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Targets missed again

PUBLISHED: 19:00 22 March 2002 | UPDATED: 11:36 03 March 2010

EAST Anglian ambulance crews are set to miss hitting the national response time target for a second year – but only by a whisker this time.

Responses to life threatening calls within eight minutes are running at more than 73 per cent this month, but that is still not good enough to meet the Government's target of 75pc by April 1.

EAST Anglian ambulance crews are set to miss hitting the national response time target for a second year – but only by a whisker this time.

Responses to life threatening calls within eight minutes are running at more than 73 per cent this month, but that is still not good enough to meet the Government's target of 75pc by April 1.

Most other UK ambulance services had to achieve that by April 2001.

East Anglian Ambulance Trust chief executive Dr Chris Carney said at yesterday's board meeting in Norwich: "A huge amount of effort has been going on this year to modernise the service, and in February we were just under the target by a slither – at 70pc."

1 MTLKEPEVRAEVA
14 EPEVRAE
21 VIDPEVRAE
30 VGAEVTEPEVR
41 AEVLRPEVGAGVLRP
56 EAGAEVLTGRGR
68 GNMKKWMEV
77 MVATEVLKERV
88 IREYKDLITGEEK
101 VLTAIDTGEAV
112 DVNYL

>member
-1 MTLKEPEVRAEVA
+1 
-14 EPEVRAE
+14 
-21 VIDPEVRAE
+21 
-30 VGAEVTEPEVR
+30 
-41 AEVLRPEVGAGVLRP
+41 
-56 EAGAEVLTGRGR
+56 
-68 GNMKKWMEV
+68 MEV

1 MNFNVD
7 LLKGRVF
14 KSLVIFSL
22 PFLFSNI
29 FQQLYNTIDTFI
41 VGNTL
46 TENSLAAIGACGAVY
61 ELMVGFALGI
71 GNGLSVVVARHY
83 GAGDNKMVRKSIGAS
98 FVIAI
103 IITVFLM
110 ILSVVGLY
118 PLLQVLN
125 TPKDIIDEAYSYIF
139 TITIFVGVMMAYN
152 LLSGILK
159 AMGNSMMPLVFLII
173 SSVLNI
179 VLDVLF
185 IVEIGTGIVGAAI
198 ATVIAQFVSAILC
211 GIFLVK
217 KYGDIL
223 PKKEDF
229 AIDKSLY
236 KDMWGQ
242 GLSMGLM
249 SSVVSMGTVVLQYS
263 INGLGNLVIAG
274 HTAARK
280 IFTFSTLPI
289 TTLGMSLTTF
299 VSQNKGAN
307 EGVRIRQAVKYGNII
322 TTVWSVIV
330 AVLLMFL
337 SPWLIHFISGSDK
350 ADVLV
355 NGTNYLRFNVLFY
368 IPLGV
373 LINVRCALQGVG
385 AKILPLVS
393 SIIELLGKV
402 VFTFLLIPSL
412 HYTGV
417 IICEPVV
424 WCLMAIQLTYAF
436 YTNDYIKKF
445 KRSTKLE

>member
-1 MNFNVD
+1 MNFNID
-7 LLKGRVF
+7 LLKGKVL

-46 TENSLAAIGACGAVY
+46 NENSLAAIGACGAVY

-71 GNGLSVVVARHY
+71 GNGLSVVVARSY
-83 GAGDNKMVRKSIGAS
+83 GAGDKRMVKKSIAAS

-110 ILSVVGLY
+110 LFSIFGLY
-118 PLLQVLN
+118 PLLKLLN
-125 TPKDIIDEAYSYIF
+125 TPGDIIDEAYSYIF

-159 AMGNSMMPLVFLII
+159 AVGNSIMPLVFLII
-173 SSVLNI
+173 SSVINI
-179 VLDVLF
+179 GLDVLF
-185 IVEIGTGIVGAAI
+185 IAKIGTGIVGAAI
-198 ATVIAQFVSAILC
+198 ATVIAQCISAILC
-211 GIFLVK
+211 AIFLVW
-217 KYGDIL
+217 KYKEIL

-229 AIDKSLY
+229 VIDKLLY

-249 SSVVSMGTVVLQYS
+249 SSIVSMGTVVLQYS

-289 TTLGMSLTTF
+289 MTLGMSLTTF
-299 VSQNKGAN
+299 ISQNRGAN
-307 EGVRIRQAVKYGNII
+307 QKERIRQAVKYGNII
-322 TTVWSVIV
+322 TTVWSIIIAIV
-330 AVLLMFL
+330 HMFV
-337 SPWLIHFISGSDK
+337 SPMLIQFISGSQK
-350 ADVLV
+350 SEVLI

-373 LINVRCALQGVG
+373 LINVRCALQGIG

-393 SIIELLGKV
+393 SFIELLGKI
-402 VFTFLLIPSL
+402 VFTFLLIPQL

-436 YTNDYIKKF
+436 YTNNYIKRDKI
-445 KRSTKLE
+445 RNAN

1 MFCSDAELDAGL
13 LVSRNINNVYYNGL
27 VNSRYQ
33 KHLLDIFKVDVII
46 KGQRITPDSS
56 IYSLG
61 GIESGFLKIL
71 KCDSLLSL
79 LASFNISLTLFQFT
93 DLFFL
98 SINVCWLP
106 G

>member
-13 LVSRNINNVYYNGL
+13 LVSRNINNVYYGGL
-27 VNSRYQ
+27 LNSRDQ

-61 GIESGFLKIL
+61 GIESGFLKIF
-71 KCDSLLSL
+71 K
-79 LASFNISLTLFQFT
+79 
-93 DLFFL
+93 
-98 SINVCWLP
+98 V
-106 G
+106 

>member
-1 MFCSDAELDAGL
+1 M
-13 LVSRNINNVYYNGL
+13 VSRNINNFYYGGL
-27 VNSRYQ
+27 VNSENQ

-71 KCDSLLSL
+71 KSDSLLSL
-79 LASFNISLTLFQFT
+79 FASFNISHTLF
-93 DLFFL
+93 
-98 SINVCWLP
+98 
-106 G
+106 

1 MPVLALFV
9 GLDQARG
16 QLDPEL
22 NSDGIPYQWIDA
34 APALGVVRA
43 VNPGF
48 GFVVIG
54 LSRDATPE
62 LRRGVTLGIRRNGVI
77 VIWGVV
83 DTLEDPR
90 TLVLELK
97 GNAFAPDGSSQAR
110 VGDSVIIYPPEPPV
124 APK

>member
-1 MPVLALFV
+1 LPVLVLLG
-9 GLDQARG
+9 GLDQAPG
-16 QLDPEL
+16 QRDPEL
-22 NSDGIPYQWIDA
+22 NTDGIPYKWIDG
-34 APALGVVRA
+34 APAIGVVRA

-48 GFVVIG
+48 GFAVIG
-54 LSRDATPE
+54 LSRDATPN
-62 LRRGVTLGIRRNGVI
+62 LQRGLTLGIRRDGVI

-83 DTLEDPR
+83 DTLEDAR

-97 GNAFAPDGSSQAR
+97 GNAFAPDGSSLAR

He said the new computer system introduced this year was now being used 'positively and aggressively' by staff intent on improving the service's performance.

He added: "Things are moving forward very well and variations in response times are less noticeable. Our performance is beginning to approach where we want it to be."

He said attempts to improve the flow of patients through the new Norfolk and Norwich University Hospital had helped, and new community paramedics had not yet started their roles.

Director of operations Paul Sutton said so far in March, crew had got to more than 73pc of life threatening calls within eight minutes.

He said staff from successful Suffolk and Norfolk would be used to help explain the changes that need to be made to colleagues in Cambridgeshire.

Chairman Andrew Egerton-Smith said: "There has been a remarkable turnaround when you consider Suffolk used to have the worst performance two years ago. Now it has the best performance and that's an amazing change."

Dr Carney said the service now received less complaints about slow response times, and complaints were dealt with on time.

Letters of praise from patients are also increasing, to the rate of about 50 a month.


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